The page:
Do not just put out a fire when the fire alarm beeps elsewhere. So is the technological world, struggling constantly in a thousand different fronts. Apple, fortunately or unfortunately, is involved in many of these battles, and has now returned to the charge in a new field. When the micro-SIM still not used en masse, the desire to make progress from the industry wants to take the next step, the nano-SIMs.

The European Institute of Telecommunications Standards Institute (ETSI), had to choose between the two main alternatives to achieve a standard proposed by Nokia and Apple, but ultimately, the decision was postponed until late May. Nokia, which has the support of RIM and Motorola, put the outcry following the publication of a report by Financial Times which said that Apple may be responsible for influencing the vote.

In addition, the Finns claim that the proposal does not meet the Cupertino technical requirements required to provide a tray mechanism. These require that the proposal made for the next smartphones are of a smaller size, the nano-SIM not easily snaps in previous terminal and reaches the market faster.

For its part, Apple has counter-attacked offering the possibility that the licensing of nano-SIM proposal, saying that they are free to chose; to which Nokia has answered saying they are not Apple patents essential for the new card for which it would charge. And there’s more, since Nokia said that if Californians are winners they may likely block the production by licensing their patents to each other that are necessary. Let’s wait and see how it ends, but the show is assured.

When Apple began using micro SIM cards, many thought that competition would adopt the new format as fast as they could.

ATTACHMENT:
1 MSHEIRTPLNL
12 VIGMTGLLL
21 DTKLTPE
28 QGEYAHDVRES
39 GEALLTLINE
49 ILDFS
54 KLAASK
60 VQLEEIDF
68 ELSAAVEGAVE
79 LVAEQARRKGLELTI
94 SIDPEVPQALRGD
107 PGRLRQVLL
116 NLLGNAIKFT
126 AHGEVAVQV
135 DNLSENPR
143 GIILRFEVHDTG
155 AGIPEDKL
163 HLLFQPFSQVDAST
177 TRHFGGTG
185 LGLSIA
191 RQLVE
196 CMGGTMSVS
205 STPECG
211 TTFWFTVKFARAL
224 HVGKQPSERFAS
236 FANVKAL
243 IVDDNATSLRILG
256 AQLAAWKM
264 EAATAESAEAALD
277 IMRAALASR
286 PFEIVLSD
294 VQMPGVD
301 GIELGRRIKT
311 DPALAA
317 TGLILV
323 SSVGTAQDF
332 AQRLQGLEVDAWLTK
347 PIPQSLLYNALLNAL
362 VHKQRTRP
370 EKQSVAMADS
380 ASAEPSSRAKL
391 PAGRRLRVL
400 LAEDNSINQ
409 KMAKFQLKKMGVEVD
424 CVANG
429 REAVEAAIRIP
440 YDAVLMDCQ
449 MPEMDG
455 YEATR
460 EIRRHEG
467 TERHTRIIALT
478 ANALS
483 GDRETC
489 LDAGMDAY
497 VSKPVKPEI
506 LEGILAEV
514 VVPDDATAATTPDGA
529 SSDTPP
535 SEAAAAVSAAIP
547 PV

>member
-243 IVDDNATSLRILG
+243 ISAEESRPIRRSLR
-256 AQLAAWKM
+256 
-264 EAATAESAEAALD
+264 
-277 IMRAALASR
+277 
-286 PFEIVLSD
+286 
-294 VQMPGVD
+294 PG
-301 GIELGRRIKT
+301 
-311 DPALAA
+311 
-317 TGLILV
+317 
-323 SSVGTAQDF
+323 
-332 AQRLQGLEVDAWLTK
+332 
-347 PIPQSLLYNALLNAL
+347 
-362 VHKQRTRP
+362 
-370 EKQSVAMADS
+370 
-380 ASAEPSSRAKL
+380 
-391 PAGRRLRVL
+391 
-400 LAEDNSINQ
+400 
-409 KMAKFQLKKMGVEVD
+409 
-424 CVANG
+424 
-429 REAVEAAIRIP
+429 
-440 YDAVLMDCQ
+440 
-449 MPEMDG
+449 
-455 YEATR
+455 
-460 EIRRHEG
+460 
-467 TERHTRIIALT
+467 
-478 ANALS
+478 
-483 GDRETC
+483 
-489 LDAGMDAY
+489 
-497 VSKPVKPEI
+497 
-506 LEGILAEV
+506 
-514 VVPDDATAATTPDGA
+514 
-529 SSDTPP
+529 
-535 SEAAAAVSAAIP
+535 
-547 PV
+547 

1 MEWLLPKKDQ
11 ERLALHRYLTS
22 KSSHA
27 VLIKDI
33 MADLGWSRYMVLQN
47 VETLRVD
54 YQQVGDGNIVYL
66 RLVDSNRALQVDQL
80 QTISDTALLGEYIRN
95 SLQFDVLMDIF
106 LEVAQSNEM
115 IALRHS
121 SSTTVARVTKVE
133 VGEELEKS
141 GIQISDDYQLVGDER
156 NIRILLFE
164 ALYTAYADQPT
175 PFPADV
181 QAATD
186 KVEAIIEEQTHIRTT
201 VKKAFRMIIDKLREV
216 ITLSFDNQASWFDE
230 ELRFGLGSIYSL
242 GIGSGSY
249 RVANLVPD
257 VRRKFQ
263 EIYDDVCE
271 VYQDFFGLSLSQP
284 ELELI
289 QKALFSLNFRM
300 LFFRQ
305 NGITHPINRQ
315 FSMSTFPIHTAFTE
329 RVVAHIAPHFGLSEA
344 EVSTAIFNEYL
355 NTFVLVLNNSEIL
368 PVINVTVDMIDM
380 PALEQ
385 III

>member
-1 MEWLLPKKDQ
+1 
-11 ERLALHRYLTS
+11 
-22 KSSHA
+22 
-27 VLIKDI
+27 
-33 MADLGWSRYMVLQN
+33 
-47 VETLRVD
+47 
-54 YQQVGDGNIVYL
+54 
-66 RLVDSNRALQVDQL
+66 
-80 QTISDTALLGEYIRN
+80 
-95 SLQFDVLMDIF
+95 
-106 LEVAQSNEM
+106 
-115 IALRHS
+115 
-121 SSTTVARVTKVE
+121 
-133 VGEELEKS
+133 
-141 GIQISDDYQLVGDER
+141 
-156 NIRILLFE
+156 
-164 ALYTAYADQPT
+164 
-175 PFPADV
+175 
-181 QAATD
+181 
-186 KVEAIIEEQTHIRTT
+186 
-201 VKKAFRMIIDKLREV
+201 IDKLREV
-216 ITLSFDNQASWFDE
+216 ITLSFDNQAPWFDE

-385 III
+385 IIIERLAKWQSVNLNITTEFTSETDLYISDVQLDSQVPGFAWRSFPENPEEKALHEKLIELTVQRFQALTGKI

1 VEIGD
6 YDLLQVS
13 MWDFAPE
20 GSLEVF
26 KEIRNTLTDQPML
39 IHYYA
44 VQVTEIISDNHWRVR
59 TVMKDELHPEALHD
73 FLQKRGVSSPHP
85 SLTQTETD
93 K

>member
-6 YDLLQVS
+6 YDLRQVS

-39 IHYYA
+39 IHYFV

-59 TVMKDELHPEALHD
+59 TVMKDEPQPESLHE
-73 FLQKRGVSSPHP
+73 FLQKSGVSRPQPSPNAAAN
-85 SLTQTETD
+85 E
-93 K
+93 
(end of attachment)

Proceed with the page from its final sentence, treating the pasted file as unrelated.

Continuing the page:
Time has confirmed that there has been, besides the iPhone 4S, very few terminals that use these small SIM.

Nano SIM is an evolution on the micro SIM from 15 × 12mm to 12 × 9 mm, and being a little thinner (from 0.76 to 0.646 mm). This new format would optimise the space of a mobile hardware, keeping its external size but with more volume for certain inner components. Let’s say that the evolution between the traditional and the Micro SIM could be repeated now with the new Nano SIM.

Clearly, a few millimeters can mean a lot in a mobile phone where all components have been designed to occupy as much space as possible. However, refer to the theory if not practice: what was the difference of using a Micro SIM? In the market there are exceptional terminals (in terms of performance) using the traditional SIM. Really is that small volume a representative of victory, or are other factors more important? Decision is yours.

It is obvious that the development will cause the SIM to be smaller, and the road has been advancing in recent years. SIM, micro-SIM and now nano-SIM. In the future SIMs will be smaller, and logic tells that over the longer term there will be no SIM cards. Come integrated, possibly as a small memory chip (with a few kilobytes is enough) on-board telephone base.

In principle, if all goes well, nano-SIM could begin to be used in new terminals through the end of 2012, stay informed.

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